3. Assessing the Ability of Instantaneous Aircraft and Sonde Measurements to Characterize Climatological Means and Long-Term Trends in Tropospheric Composition

    NASA Technical Reports Server (NTRS)

    Murray, Lee T.; Fiore, Arlene M.

    2014-01-01

    Over four decades of measurements exist that sample the 3-D composition of reactive trace gases in the troposphere from approximately weekly ozone sondes, instrumentation on civil aircraft, and individual comprehensive aircraft field campaigns. An obstacle to using these data to evaluate coupled chemistry-climate models (CCMs)the models used to project future changes in atmospheric composition and climateis that exact space-time matching between model fields and observations cannot be done, as CCMs generate their own meteorology. Evaluation typically involves averaging over large spatiotemporal regions, which may not reflect a true average due to limited or biased sampling. This averaging approach generally loses information regarding specific processes. Here we aim to identify where discrete sampling may be indicative of long-term mean conditions, using the GEOS-Chem global chemical-transport model (CTM) driven by the MERRA reanalysis to reflect historical meteorology from 2003 to 2012 at 2o by 2.5o resolution. The model has been sampled at the time and location of every ozone sonde profile available from the Would Ozone and Ultraviolet Radiation Data Centre (WOUDC), along the flight tracks of the IAGOSMOZAICCARABIC civil aircraft campaigns, as well as those from over 20 individual field campaigns performed by NASA, NOAA, DOE, NSF, NERC (UK), and DLR (Germany) during the simulation period. Focusing on ozone, carbon monoxide and reactive nitrogen species, we assess where aggregates of the in situ data are representative of the decadal mean vertical, spatial and temporal distributions that would be appropriate for evaluating CCMs. Next, we identically sample a series of parallel sensitivity simulations in which individual emission sources (e.g., lightning, biogenic VOCs, wildfires, US anthropogenic) have been removed one by one, to assess where and when the aggregated observations may offer constraints on these processes within CCMs. Lastly, we show results of an

  4. Counting particles emitted by stratospheric aircraft and measuring size of particles emitted by stratospheric aircraft

    NASA Technical Reports Server (NTRS)

    Wilson, James Charles

    1994-01-01

    The ER-2 condensation nuclei counter (CNC) has been modified to reduce the diffusive losses of particles within the instrument. These changes have been successful in improving the counting efficiency of small particles at low pressures. Two techniques for measuring the size distributions of particles with diameters less than 0.17 micrometers have been evaluated. Both of these methods, the differential mobility analyzer (DMA) and the diffusion battery, have fundamental problems that limit their usefulness for stratospheric applications. We cannot recommend either for this application. Newly developed, alternative methods for measuring small particles include inertial separation with a low-loss critical orifice and thin-plate impactor device. This technique is now used to collect particles in the multisample aerosol collector housed in the ER-2 CNC-2, and shows some promise for particle size measurements when coupled with a CNC as a counting device. The modified focused-cavity aerosol spectrometer (FCAS) can determine the size distribution of particles with ambient diameters as small as about 0.07 micrometers. Data from this instrument indicates the presence of a nuclei mode when CNC-2 indicates high concentrations of particles, but cannot resolve important parameters of the distribution.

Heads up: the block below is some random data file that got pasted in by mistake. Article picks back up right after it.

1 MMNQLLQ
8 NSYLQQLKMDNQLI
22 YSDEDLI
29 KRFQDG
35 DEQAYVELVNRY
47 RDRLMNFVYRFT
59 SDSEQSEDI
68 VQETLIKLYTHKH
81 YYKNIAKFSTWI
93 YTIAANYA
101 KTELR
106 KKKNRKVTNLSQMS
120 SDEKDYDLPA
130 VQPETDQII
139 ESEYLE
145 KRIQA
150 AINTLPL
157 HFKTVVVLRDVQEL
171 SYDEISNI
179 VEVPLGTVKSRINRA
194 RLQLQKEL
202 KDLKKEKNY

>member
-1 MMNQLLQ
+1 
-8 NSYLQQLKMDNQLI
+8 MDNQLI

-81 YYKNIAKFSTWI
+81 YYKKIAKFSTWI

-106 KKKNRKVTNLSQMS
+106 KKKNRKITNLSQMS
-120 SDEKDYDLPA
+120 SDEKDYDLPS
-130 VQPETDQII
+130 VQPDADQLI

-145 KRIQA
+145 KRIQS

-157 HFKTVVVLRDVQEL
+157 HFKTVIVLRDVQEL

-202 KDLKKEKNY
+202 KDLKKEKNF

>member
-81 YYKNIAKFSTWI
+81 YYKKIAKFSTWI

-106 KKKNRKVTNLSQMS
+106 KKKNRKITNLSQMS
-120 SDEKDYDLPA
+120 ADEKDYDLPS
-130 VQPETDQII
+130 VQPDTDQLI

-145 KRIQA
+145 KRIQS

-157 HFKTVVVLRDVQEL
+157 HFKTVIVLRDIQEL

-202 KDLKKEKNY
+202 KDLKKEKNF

5. Analysis of aircraft and satellite measurements from the intercontinental chemical transport experiment (INTEX-B) to quantify long-range transport of East Asian Sulfur to Canada

    NASA Astrophysics Data System (ADS)

    van Donkelaar, A.; Martin, R. V.; Leaitch, W. R.; MacDonald, A. M.; Walker, T. W.; Streets, D. G.; Zang, Q.; Dunlea, E.; Jimenez, J. L.; Dibb, J. E.; Huley, G.; Weber, R.; Andreae, M. O.

    2008-02-01

    We interpret a suite of satellite, aircraft, and ground-based measurements over the North Pacific Ocean and western North America during April-May 2006 as part of the Intercontinental Chemical Transport Experiment Phase B (INTEX-B) campaign to understand the implications of long-range transport of East Asian emissions to North America. The Canadian component of INTEX-B included 33 vertical profiles from a Cessna 207 aircraft equipped with an aerosol mass spectrometer. Long-range transport of organic aerosols was insignificant. Measured sulfate plumes in the free troposphere over British Columbia exceeded 1 μg/m3. We update the global anthropogenic emission inventory in a chemical transport model (GEOS-Chem) and use it to interpret the observations. Trends in Aerosol Optical Depth (AOD) retrieved from two satellite instruments (MISR and MODIS) for 2000-2006 are analyzed with GEOS-Chem to estimate an annual growth in Chinese sulfur emissions of 6.2% and 9.6%, respectively. Analysis of aircraft sulfate measurements from the NASA DC-8 over the central Pacific, the NSF C-130 over the east Pacific and the Cessna over British Columbia indicates most Asian sulfate over the ocean is in the lower free troposphere (800-600 hPa), with a decrease in pressure toward land due to orographic effects. We calculate that 63% of the measured sulfate at 600 hPa over British Columbia is due to East Asian sources. Simulation of INTEX-B and May 1985 aircraft measurements off the northwest coast of the United States reveals a 2.4-3.4 fold increase in the relative contribution of East Asian sulfate to the total burden. Campaign-average simulations indicate anthropogenic East Asian sulfur emissions increase mean springtime sulfate in Western Canada at the surface by 0.14-0.19 μg/m3 (~30%) and account for 40% of the overall regional sulfate burden between 1 and 5 km. Mean measured daily surface sulfate concentrations taken in the Vancouver area increase by 0.27 μg/m3 per 10% increase in the